The sun’s gift that Christmas morning was to shine and shine. Gallantly it made its way through the grime of the first floor windows in Goodge Place. It traduced the fairy lights laced through Victor’s tree to a grubby yellow, and turned those around the gilt mirror almost invisible. Walking into into the living room, Tom immediately wished someone else would arrive puffing merrily on a cigar: so seasonal would its smoke look suspended in the sunlight. Instead, there was a smell of freshly-squirted furniture polish, and recently disturbed eddies of dust wavered in the air.
“There’ll be six of us, maybe eight,” Victor had said when he suggested they spend Christmas together. Now, however, Tom noted, the table was laid for seven.
At the sight of this room: its table settings, its tree and the coloured lights, Tom sensed something akin to having arrived in a hotel on holiday. This wasn’t simply a place for lunch but he would be here for hours, in all likelihood well into the evening. A whole landscape of activities and events might unfold in here of which complimenting Victor on the moistness of his turkey would only form a very small part. Other than eating and playing games (he hoped there would be cards, Tom loved cards), there would shifts, developments and changing allegiances between those gathered around the table, mirroring the journey of friendships in life, but in miniature. Victor had told him, quite sternly, gifts were not to be exchanged, but Tom nevertheless had felt he should bring something for his host. In his bag therefore along with two bottles of wine, a bottle of the second cheapest champagne he could find, and a box of chocolate truffles there was also a book. To counteract its gift status he had considered not wrapping it but in the end had decided that looked both antagonistic and lazy. He intended to present it as a preemptive thank you. He was holding it in his hand when Victor returned from the kitchen.
“Sherry?” He offered Tom a schooner, the type of which Tom had only seen in pubs with hunting scenes on the walls. Bob then ambled in, silent as ever, never barking. He sniffed at Tom’s shoes then went round and round in circles several times before finally slumping down, his jaw resting on Tom’s foot. When Victor had taken Bob home as a puppy he had cried for the first three nights. Victor listened as the little dog searched the dark flat looking for his mother. He could hear Bob howl, then he would stop for a while and Victor would wonder if that was the end of it but before long he’d start up with the howling again. The neighbours might start complaining soon, Victor had fretted. On the fourth night, however, Bob stopped crying, obviously the small dog’s mother now forgotten to him.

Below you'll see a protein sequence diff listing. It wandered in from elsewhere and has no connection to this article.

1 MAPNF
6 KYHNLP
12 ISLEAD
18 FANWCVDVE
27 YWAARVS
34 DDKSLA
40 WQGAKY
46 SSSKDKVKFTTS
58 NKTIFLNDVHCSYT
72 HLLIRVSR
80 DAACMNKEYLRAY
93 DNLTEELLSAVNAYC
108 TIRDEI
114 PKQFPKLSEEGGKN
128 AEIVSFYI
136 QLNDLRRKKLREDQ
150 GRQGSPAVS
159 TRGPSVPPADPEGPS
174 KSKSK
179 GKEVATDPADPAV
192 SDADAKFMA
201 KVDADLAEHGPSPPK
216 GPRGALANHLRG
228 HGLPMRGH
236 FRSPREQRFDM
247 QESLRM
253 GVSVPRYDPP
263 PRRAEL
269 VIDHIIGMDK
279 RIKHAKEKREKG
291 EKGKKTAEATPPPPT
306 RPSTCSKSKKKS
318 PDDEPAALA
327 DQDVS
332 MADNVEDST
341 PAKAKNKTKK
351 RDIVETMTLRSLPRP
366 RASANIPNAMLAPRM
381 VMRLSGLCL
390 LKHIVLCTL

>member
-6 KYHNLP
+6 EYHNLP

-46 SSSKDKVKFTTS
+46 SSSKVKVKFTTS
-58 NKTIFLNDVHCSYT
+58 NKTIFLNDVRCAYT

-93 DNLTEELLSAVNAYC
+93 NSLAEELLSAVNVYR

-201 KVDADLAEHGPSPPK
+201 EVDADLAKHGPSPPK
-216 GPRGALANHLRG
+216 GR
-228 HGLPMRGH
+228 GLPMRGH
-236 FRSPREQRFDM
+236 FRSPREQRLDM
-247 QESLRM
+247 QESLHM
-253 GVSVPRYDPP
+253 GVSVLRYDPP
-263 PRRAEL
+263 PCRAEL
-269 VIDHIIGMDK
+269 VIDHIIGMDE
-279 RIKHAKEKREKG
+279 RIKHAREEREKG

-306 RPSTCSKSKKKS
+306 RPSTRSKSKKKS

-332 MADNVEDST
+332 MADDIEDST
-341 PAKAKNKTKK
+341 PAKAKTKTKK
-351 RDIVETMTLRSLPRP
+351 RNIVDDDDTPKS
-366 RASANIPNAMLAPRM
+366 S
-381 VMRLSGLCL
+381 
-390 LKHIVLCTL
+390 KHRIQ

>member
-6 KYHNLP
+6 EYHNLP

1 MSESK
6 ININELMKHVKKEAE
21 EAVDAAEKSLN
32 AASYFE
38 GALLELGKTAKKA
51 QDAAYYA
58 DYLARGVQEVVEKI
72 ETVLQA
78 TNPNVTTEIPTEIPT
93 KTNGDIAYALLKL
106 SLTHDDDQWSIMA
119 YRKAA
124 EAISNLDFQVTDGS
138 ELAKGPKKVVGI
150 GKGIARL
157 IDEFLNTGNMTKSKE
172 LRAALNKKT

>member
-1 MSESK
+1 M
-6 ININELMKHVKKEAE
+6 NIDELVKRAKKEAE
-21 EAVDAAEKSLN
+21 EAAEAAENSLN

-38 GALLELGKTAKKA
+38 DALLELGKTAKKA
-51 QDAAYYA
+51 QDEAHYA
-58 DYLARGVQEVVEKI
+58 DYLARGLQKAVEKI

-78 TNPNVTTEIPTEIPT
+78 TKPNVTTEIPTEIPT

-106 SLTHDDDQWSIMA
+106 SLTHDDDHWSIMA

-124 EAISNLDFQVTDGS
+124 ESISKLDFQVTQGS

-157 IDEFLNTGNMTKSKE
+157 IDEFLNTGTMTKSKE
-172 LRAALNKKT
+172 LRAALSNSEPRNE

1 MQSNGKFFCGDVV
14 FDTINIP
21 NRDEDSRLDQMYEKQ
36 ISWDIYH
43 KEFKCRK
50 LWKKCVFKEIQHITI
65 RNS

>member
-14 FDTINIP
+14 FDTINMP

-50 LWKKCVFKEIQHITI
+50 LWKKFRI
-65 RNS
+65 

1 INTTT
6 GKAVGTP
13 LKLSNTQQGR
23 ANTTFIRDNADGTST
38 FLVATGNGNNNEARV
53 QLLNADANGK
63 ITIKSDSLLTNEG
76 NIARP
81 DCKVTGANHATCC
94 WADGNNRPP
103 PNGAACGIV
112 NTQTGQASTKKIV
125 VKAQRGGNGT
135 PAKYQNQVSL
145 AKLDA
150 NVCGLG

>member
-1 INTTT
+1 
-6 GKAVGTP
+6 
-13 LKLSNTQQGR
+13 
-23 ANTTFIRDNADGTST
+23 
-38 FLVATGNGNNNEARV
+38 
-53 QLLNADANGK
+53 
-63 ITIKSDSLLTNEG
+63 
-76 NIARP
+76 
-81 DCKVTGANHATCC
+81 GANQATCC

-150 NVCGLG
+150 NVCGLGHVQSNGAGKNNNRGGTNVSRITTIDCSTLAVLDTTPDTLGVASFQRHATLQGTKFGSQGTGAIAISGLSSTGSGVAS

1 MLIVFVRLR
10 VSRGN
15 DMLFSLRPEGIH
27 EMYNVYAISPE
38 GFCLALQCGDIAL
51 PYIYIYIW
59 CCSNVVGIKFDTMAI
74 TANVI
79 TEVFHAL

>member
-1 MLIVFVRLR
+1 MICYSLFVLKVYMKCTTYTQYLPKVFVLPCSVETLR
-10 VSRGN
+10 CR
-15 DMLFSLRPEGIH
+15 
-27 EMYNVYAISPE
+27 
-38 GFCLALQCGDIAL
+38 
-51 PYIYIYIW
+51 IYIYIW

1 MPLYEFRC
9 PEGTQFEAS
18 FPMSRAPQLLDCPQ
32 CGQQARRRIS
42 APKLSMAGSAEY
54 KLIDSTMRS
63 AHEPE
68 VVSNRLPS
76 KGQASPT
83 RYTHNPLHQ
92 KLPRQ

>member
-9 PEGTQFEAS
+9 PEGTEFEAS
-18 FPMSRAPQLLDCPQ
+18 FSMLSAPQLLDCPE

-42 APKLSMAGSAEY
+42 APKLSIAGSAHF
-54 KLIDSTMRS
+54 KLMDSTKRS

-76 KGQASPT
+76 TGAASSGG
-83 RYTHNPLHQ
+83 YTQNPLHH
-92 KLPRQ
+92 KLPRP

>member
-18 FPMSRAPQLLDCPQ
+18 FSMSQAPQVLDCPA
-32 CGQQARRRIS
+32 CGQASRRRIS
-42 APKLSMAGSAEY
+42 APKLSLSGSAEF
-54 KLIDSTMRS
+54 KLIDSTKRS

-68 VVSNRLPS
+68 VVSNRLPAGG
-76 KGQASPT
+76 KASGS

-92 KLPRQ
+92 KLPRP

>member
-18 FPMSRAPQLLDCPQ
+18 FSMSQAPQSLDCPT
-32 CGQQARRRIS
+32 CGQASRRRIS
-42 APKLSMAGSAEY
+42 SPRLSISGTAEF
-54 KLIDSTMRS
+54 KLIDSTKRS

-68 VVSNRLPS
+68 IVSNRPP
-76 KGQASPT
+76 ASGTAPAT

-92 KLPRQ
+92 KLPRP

“The table looks lovely, Victor,” said Tom.
“Thank you, my dear.”
They both admired it for a moment. The moment being slightly too long. Victor looked proud. The candles were already lit, small sprigs of holly at their bases. Tom had a sudden vision of making the Christmas news in one of those sad, tawdry stories the season specialised in. Seven queens dead in table decoration inferno, Moira Stewart purred.
In the centre, next to a ramekin filled with cranberry sauce, squatted a ceramic brown frog. “Ah, you’ve spotted, Toady, the mustard pot,” said Victor. “An Xmas pressie from Diana. It comes out every year.”
“Talking of presents, Victor, I know we said we weren’t doing them but this a little thank you, if you like.”
Victor took the book, looking quite serious. “I haven’t got you anything.”
Tom felt something atmospheric change in the room. “It’s not a Christmas present.”
Victor raised a doubtful eyebrow. “Well, it’s very thoughtful of you,” he said, before placing it, unopened, on a small table by an armchair.
Something tugged a little at Tom’s sense of guilt. His family back in Leatherhead would be eating smoked salmon blinis about now, not really so very long after finishing their Special Breakfast of scrambled eggs and grated truffles. Throughout the year, everyone told everyone else how much they disliked the woody, decaying smell of the truffles, (jock-strappy, Tom thought) although no one ever told Dad. So still they ate them. An annual unwanted treat consumed two days after Dad brought them home, triumphant from a drive to a delicatessen in Dorking, holding aloft the small bag, his face etched with pride as if he’d gone out into the forest alone, on all fours, and sniffed them out for himself.
Suddenly, Bob barked at something.
“What’s the matter with you, you daft ha’porth?”
Bob’s jaws snapped shut on thin, Christmas candle-scented, air and Tom watched as a fly lazily flew upwards.
“Bloody flies. They’re everywhere today. Must be a dead rat under a floorboard somewhere. Anyway, you calm down, Bob,” he said, gesturing at the dog’s basket. “Happy Christmas.”
They clinked their sherry glasses; Bob closed one eye; and the fly settled, injudiciously, in the molten wax of Victor’s ‘Winter Wonderland’ candle, causing the flame to quietly sizzle.